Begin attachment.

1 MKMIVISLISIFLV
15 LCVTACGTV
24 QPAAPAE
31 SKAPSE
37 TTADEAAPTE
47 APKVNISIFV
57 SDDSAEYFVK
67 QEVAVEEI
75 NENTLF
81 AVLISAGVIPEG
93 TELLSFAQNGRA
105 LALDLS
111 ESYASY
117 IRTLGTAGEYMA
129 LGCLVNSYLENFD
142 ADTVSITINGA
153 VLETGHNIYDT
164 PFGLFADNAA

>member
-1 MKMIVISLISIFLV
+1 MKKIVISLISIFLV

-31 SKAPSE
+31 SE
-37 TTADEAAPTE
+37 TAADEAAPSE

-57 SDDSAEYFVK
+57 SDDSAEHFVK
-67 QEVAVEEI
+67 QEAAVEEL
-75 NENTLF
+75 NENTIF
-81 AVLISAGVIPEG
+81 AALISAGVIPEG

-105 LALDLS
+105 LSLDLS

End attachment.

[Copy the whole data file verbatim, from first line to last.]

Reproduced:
1 MKMIVISLISIFLV
15 LCVTACGTV
24 QPAAPAE
31 SKAPSE
37 TTADEAAPTE
47 APKVNISIFV
57 SDDSAEYFVK
67 QEVAVEEI
75 NENTLF
81 AVLISAGVIPEG
93 TELLSFAQNGRA
105 LALDLS
111 ESYASY
117 IRTLGTAGEYMA
129 LGCLVNSYLENFD
142 ADTVSITINGA
153 VLETGHNIYDT
164 PFGLFADNAA

>member
-1 MKMIVISLISIFLV
+1 MKKIVISLISIFLV

-31 SKAPSE
+31 SE
-37 TTADEAAPTE
+37 TAADEAAPSE

-57 SDDSAEYFVK
+57 SDDSAEHFVK
-67 QEVAVEEI
+67 QEAAVEEL
-75 NENTLF
+75 NENTIF
-81 AVLISAGVIPEG
+81 AALISAGVIPEG

-105 LALDLS
+105 LSLDLS